I would bet that most people understand the inherent value of a business website—but there are still too many clinics that haven’t created one. Some clinics even use their Facebook page as a website substitute. (Please don’t do that. It’s super ineffective!) But, don’t worry—creating a website doesn’t have to be scary or expensive. Simply follow the tips in this download. Here’s a sneak peak of what it covers:
When creating your website (or examining your current website), make sure it checks the following boxes:
- Your site is mobile friendly (i.e., it adjusts to all devices and screen sizes). Nowadays, all website templates are designed this way, but if you have an older website, your template may not be. To check, run your website’s URL through this Google testing site.
- It includes your business’s name, address, and phone number (or NAP) as well as your email address (if available), locations, and business hours. Bonus points for listing your clinic’s name, address, and phone number on the footer of every page!
- It lists the services you offer as well as the types of care and injuries/conditions you specialize in.
- It contains a list of the insurance carriers you accept.
- It has a clean design (no clutter or crazy fonts); it looks balanced; and it’s representative of your brand.
- Every link, button, and navigation bar works. Broken links are bad news bears when it comes to Google!
Shore up your reviews.
People reference online reviews to help them choose just about everything—from restaurants and HVAC repair companies, to plumbers and, yes, even healthcare providers. In fact, according to Health Leaders, “70% of patients call online reviews crucial in selecting healthcare providers.” So, if your practice lacks reviews (or has an abundance of negative ones), there’s a good chance prospective patients will choose your competitors over you.
If you have few or no reviews, then it’s time to amass some—not only because your prospective patients want reviews, but also because Google does. This WebPT Blog post outlines how to amass reviews and collect testimonials for your website. Plus, it includes a free downloadable testimonial release form; that way, you can be sure you’re following the rules of the HIPAA road, too.
If you only have bad reviews, then you have a little more work to do, because the first step is a big one: fix what people are complaining about. Do people dislike your customer service? Your style of treatment? Your wait times? Whatever they’re unhappy about, you’ve got to address it immediately. It’s only when you fix what’s broken that you’ll see an improvement in your reviews. Lastly, once you resolve these issues, respond to the reviews and let the authors know what you’ve done to make things better—and encourage them to give your practice another shot.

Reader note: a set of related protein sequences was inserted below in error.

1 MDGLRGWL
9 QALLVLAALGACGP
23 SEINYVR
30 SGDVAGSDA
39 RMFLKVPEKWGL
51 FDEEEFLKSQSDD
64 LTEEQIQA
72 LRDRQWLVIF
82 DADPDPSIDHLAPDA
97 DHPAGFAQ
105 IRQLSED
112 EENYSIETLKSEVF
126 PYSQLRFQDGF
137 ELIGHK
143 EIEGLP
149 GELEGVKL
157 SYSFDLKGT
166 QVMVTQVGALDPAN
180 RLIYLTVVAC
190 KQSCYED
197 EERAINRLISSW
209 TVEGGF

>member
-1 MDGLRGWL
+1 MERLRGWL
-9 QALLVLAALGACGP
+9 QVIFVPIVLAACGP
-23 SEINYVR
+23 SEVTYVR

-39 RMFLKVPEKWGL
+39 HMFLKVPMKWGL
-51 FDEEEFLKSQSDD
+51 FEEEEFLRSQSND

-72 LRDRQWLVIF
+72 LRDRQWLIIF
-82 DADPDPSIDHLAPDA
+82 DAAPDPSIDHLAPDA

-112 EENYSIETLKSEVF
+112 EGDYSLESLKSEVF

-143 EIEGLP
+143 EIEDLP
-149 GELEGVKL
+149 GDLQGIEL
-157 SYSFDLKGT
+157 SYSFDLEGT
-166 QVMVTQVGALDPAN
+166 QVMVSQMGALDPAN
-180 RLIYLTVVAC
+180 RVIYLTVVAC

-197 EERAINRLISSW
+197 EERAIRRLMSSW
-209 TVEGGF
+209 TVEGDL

Get on social.
No matter your personal feelings about social media (I’m not a huge fan of it, myself), you can’t get away from it. As I mentioned before, more than 40% of health consumers use social media to find information about healthcare clinics and providers—and you want to be in a position where you can capture that market. So, get on social: make a Facebook page, a Twitter account, and an Instagram handle. Then:
- Post frequently and consistently;
- Create content that will interest your audience;
- Connect your social accounts to your website; and
- Promote content that’s already doing well.
For more tips, check out this article.
4. Ignoring the competition.
It’s easy to get so caught up in your own marketing efforts that you forget to stop and survey what’s going on around you. But to successfully differentiate yourself from other rehab therapists—not to mention chiropractors, personal trainers, and massage therapists—you’ve got to tune in to their messaging.
Keep tabs on what your peers are up to. Make it a point to periodically check their websites and social media pages. You might come up with ideas on how to better market yourself and your practice. You definitely don’t want to flat-out copy your competitors, but you do want to feel out effective marketing methods. If you see something that appears to be working—by generating a lot of buzz on social media, for example—make it better, tweak it to fit your practice, and incorporate it in your marketing plan.
5. Failing to track your results.
The goal of any marketing campaign is to increase business. But if you don’t monitor how your marketing efforts are impacting your bottom line, then how do you know if your time and money are being used effectively?
There are many ways to gauge the effectiveness of your current marketing strategy. The easiest? Asking new patients how they heard about you and tracking their responses. If you want to get a little more technical, use a free web analytics tool such as Google Analytics to figure out how people are finding you online. Then, focus your attention on the marketing tactics that drive the most traffic to your site.
Remember, even if you get tripped up by one of these common marketing pitfalls, all is not lost; simply correct your course and move forward. Have you or your clinic experienced any bumps in the road to effective marketing? How did you overcome them? Share your thoughts in the comment section below.